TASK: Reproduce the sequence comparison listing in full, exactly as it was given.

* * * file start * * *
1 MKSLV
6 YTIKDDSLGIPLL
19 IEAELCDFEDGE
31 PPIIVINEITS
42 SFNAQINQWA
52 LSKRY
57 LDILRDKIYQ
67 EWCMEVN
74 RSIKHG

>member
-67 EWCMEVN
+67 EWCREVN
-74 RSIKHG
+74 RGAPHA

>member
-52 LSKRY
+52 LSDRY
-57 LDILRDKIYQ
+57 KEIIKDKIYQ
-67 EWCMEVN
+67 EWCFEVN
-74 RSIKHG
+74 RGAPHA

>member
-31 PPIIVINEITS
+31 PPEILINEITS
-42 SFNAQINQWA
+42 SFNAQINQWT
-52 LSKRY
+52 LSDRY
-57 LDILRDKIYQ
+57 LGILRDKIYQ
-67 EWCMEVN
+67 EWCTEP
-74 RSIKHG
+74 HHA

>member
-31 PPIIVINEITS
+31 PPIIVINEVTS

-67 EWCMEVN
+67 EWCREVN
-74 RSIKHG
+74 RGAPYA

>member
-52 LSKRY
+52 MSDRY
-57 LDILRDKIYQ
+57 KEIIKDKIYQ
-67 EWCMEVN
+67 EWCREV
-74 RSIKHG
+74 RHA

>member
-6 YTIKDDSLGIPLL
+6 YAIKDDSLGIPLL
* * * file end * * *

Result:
1 MKSLV
6 YTIKDDSLGIPLL
19 IEAELCDFEDGE
31 PPIIVINEITS
42 SFNAQINQWA
52 LSKRY
57 LDILRDKIYQ
67 EWCMEVN
74 RSIKHG

>member
-67 EWCMEVN
+67 EWCREVN
-74 RSIKHG
+74 RGAPHA

>member
-52 LSKRY
+52 LSDRY
-57 LDILRDKIYQ
+57 KEIIKDKIYQ
-67 EWCMEVN
+67 EWCFEVN
-74 RSIKHG
+74 RGAPHA

>member
-31 PPIIVINEITS
+31 PPEILINEITS
-42 SFNAQINQWA
+42 SFNAQINQWT
-52 LSKRY
+52 LSDRY
-57 LDILRDKIYQ
+57 LGILRDKIYQ
-67 EWCMEVN
+67 EWCTEP
-74 RSIKHG
+74 HHA

>member
-31 PPIIVINEITS
+31 PPIIVINEVTS

-67 EWCMEVN
+67 EWCREVN
-74 RSIKHG
+74 RGAPYA

>member
-52 LSKRY
+52 MSDRY
-57 LDILRDKIYQ
+57 KEIIKDKIYQ
-67 EWCMEVN
+67 EWCREV
-74 RSIKHG
+74 RHA

>member
-6 YTIKDDSLGIPLL
+6 YAIKDDSLGIPLL